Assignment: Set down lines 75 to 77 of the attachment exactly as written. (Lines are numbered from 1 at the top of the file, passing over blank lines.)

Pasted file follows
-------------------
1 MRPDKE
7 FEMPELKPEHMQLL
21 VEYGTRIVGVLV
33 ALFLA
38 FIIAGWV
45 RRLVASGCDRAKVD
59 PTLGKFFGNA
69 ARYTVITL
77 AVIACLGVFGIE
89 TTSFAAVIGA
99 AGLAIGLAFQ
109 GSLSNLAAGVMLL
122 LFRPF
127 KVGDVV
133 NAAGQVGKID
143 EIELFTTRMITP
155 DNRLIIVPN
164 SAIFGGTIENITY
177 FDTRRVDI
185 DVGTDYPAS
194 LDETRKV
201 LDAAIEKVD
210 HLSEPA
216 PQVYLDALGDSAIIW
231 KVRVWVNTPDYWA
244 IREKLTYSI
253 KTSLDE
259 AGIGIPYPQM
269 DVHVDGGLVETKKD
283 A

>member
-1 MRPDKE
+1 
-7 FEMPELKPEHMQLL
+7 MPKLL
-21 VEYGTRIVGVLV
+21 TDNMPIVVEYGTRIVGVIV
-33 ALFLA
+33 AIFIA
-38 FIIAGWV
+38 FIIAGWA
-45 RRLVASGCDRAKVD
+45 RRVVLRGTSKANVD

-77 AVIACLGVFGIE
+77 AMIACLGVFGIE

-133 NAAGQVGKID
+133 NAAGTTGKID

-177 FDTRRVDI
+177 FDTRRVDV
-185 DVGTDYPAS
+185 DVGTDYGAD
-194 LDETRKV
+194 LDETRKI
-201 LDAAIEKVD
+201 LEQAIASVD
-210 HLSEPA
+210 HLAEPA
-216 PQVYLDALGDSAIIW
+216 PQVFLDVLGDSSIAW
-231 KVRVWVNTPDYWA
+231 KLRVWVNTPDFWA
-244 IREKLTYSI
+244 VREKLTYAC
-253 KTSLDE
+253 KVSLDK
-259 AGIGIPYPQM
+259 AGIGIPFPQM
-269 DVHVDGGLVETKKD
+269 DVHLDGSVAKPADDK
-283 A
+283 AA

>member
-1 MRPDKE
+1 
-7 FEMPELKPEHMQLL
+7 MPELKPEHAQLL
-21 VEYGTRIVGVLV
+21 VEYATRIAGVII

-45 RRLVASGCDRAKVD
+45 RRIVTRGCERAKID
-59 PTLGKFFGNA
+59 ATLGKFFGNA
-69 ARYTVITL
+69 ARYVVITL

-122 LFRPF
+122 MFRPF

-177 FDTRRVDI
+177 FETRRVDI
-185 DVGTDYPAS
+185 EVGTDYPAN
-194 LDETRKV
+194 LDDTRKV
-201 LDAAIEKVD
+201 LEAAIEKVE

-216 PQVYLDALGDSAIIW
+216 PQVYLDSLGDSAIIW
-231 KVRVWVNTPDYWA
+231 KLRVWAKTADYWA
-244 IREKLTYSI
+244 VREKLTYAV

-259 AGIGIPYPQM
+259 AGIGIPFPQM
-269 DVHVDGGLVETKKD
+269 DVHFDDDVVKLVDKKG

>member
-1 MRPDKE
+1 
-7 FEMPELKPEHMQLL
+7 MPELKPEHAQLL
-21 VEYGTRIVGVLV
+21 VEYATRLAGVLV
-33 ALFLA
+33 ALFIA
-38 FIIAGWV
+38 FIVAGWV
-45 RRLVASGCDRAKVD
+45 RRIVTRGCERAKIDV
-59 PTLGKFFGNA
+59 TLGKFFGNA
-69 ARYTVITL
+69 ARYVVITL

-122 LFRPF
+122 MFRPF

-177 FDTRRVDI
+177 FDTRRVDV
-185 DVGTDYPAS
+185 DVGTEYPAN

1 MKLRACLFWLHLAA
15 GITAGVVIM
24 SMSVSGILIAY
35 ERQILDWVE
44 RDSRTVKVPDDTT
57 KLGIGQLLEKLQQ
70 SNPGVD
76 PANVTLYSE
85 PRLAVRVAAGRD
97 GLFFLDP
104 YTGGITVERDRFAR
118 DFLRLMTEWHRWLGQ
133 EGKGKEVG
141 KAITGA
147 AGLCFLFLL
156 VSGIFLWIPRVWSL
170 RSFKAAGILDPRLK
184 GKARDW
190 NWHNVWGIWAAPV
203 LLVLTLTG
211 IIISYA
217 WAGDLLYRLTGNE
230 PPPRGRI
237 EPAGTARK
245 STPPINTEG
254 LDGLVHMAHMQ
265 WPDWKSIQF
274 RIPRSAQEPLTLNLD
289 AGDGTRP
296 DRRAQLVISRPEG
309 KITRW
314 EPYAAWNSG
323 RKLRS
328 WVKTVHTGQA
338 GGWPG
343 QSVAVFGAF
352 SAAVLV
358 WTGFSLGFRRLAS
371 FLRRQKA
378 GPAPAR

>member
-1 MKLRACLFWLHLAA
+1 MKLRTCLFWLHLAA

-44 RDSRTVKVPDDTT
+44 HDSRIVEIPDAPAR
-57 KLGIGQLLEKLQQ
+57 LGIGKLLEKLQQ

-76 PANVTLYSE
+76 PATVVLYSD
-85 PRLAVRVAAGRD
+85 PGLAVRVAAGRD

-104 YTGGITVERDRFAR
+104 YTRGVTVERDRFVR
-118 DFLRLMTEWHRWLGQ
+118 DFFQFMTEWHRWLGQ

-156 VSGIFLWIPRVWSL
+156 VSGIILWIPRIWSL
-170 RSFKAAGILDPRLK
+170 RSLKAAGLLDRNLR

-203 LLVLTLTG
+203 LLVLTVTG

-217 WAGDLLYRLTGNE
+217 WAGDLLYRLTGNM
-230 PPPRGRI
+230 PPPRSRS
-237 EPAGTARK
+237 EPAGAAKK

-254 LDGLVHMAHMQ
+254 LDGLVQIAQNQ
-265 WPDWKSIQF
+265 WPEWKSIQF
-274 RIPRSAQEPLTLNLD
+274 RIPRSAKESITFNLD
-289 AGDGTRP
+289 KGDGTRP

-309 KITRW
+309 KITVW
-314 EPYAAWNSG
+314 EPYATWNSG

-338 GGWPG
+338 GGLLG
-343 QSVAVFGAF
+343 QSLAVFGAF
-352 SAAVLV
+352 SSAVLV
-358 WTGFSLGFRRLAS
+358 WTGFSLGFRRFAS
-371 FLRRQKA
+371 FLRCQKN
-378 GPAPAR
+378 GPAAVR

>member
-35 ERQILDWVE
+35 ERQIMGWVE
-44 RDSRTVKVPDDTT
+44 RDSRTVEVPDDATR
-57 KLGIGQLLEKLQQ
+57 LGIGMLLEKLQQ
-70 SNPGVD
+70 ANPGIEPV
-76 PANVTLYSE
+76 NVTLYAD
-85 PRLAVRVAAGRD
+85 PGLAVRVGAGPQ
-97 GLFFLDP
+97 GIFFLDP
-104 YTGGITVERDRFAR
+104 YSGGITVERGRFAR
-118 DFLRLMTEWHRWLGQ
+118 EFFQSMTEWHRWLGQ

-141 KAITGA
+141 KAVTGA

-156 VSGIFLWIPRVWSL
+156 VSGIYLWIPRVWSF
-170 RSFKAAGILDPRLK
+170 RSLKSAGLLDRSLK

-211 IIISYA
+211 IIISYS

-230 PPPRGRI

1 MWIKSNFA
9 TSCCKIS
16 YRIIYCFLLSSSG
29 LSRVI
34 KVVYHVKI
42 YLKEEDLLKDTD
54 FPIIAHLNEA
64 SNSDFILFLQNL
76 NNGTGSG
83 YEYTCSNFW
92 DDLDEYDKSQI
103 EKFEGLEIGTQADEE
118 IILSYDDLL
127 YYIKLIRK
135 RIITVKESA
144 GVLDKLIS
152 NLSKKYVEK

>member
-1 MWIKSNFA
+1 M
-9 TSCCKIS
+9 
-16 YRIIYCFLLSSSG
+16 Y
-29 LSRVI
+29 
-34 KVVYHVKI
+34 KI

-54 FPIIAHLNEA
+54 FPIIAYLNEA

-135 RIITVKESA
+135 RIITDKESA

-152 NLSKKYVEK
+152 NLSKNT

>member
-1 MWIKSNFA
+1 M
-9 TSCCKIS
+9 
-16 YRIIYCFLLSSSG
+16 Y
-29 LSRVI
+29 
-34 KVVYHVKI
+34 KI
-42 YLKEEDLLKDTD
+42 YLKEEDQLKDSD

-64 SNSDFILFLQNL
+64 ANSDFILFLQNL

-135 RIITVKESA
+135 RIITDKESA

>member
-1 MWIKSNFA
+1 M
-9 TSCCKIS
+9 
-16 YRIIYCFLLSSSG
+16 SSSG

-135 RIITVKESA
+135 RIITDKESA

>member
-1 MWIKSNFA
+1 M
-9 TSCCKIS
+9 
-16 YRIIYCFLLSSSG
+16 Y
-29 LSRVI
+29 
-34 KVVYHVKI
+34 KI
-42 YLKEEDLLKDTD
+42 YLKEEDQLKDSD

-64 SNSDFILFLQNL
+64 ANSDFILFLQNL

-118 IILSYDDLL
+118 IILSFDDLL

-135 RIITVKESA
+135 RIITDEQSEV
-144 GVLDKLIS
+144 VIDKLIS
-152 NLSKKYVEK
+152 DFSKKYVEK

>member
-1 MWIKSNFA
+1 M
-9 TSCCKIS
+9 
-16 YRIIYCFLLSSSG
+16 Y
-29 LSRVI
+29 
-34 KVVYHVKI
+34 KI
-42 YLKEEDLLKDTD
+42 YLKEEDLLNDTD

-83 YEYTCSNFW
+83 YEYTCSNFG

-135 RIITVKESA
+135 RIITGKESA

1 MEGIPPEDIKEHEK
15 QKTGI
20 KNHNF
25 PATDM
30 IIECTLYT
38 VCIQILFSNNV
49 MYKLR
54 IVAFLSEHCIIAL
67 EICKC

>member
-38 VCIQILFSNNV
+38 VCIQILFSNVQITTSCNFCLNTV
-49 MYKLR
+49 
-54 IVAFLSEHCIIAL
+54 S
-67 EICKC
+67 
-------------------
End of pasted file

-7 FEMPELKPEHMQLL
+7 MPELKPEHAQLL
-21 VEYGTRIVGVLV